Updated from 11:56 a.m. EDT
Worrisome news of rising consumer prices helped torpedo gold Friday.
December bullion futures shed $6.70 to close at $604.20 an ounce on the Comex division of the New York Mercantile Exchange, and the bullion exchange traded funds,
streetTracks Gold Shares
iShares Comex Gold Trust
, followed suit, each down 0.5% recently.
The chain of events started before the opening bell when the Commerce Department said its core personal consumption expenditure deflator rose 0.2% in August, putting its year-over-year increase at 2.5%, the highest in over a decade. It will likely lower the prospect of a cut in short-term interest rates anytime soon as the
tries to squeeze burgeoning price pressures out of the economy.
Gold often acts as a hedge against inflation but if the data compels the Fed to tighten monetary policy -- or, at least, resist easing -- that would be a negative for precious metals. The same news would likely have seen a rally in the metal if investors thought the Fed had turned dovish.
"This inflation data may have raised the specter of further Fed tightening to the currency markets," says Jason Shenker, an economist at Wachovia in Charlotte, N.C. "But any dollar moves associated with this may prove to be transitory."
Foreign exchange dealers reacted by marking the greenback higher, asking 118.1 yen for a dollar, up from 117.77 yen late Thursday. It was also showing strength against the euro, which was recently trading at $1.2682 vs. $1.2706 previously. And the rising dollar put downward pressure on gold, which tends to move inversely with changes in the price of the U.S. currency.
Shenker says he still sees a dip in short-term interest rates in the first quarter of 2007 as a slowing economy reduces inflationary pressure.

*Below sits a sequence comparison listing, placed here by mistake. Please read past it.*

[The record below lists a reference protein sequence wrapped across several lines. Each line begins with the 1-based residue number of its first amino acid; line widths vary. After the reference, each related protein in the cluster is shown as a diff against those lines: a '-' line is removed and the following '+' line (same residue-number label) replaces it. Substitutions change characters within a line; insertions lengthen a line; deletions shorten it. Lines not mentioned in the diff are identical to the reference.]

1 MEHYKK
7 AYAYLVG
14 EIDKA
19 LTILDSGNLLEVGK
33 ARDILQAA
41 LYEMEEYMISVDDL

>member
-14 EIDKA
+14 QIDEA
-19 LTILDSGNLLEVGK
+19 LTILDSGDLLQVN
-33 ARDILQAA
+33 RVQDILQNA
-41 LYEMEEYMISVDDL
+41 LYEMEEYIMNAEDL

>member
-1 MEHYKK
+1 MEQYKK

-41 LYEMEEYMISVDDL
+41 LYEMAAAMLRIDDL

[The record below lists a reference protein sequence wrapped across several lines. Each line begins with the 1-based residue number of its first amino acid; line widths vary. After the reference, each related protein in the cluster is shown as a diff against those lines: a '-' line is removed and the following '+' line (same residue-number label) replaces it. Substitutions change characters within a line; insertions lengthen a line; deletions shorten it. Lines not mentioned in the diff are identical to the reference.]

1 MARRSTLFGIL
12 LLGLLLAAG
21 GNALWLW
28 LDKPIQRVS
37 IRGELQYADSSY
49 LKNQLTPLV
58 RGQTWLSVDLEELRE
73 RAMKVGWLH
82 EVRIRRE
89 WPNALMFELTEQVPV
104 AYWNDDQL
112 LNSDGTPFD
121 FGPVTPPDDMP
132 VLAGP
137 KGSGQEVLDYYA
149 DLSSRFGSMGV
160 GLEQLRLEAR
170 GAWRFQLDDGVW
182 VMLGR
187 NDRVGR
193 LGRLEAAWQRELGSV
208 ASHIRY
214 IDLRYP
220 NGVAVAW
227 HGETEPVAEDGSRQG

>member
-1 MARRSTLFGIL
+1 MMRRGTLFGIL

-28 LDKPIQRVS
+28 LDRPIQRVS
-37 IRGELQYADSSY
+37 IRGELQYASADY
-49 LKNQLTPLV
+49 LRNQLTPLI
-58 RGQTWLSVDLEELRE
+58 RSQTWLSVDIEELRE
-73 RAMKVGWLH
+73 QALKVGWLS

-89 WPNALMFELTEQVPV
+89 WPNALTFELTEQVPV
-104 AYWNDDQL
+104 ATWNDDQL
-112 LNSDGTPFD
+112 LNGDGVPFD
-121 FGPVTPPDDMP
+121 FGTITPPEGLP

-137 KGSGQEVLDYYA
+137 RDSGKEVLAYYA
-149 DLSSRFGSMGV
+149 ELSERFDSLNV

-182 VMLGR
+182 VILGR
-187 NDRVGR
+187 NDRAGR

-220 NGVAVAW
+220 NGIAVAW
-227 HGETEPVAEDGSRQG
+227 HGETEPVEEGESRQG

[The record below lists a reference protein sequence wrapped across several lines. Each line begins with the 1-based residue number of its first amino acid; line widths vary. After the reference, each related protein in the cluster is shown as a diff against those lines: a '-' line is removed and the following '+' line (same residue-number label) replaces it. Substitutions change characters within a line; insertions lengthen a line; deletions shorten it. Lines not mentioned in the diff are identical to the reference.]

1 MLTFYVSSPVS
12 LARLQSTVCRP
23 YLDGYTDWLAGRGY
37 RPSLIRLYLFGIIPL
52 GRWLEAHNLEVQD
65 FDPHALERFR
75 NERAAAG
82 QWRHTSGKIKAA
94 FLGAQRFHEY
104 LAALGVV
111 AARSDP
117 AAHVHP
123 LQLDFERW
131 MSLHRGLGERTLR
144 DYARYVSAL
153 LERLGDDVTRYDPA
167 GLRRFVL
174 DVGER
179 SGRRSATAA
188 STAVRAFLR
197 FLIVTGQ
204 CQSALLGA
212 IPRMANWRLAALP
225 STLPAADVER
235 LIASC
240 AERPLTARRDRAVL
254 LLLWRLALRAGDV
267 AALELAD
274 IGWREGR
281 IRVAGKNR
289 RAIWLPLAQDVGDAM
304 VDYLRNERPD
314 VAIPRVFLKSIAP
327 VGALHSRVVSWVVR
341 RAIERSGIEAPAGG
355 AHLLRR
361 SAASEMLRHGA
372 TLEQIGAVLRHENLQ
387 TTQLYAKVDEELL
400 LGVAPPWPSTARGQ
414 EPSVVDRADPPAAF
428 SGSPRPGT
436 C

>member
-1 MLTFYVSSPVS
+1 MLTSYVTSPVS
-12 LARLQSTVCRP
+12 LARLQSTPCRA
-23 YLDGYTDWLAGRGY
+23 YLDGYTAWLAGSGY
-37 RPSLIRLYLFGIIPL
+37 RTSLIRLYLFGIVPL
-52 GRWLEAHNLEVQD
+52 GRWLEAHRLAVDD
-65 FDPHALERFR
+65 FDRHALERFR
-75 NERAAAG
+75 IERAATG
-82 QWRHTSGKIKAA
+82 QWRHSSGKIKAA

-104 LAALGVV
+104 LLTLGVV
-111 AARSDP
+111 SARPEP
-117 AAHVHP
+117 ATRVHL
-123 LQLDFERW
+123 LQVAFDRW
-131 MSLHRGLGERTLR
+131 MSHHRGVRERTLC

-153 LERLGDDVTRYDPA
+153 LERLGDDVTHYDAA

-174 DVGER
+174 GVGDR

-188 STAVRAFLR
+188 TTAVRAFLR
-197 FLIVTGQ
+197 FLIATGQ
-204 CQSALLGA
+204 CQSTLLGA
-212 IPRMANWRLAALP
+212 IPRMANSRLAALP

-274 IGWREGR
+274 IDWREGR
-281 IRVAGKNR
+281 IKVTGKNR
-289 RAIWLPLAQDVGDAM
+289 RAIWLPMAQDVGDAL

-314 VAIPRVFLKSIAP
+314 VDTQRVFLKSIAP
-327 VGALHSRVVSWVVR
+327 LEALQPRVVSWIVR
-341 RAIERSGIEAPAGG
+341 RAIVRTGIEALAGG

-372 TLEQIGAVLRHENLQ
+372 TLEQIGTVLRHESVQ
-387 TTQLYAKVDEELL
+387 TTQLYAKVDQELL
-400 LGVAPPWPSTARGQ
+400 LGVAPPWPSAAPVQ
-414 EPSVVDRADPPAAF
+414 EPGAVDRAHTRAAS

That said, St. Louis Fed President William Poole gave some hawkish comments in a speech Friday at Middle Tennessee State University: "Accepting higher inflation, or even a continuation of the current rate of inflation, in an effort to sustain current employment levels will only lead to more grief later," Poole said.
Meanwhile, although the Chicago purchasing managers index was higher than expected, more evidence of the predicted slowdown continues to roll in. The Economic Cycle Research Institute's Weekly Leading Index registered a drop of 0.9% for the period ending Sept. 22. That compares with a figure of minus 0.8% for the prior week and marks the ninth-straight decline according to the ECRI.
Chart watchers were not viewing recent trends positively despite the fact that the yellow-metal found support above the psychologically important $600 level.
"It's making a stair-step decline, which is normal for a bear market," says Rich Ishida, president of Pasadena-based MarketVane. "I see lower highs and lower lows."
Ishida says gold's bearish downtrend, intact since July, could continue through year-end, but he doesn't rule out a longer term rally resuming thereafter.
Elsewhere in gold, Sweden's Riksbank says it intends to sell 10 tons of bullion over the next 12 months, according to news reports.
Among the precious metals producers, the
Market Vectors Gold Miners
exchange-traded fund, was losing 0.1% by mid afternoon.
was off 2%. Industry stalwarts
were down 0.7% and up 0.7% respectively.
In base metals, Comex December copper futures closed 3.25 cents higher at $3.4605 a pound on concern that workers may strike Sunday at
Highland Valley copper mine, which produced 179,000 tons of the red metal in 2005, or about 1% of world supply.
Bear Stearns downgraded U.S. copper miner
to peer perform from outperform. Investors, however, focused on the potential Teck disruption and the stock was gaining 0.7% recently.
Elsewhere, shares of Chicago-based scrap dealer
were rising 4.6% after Canaccord Adams raised its rating on the stock to buy from hold with a $31 price target.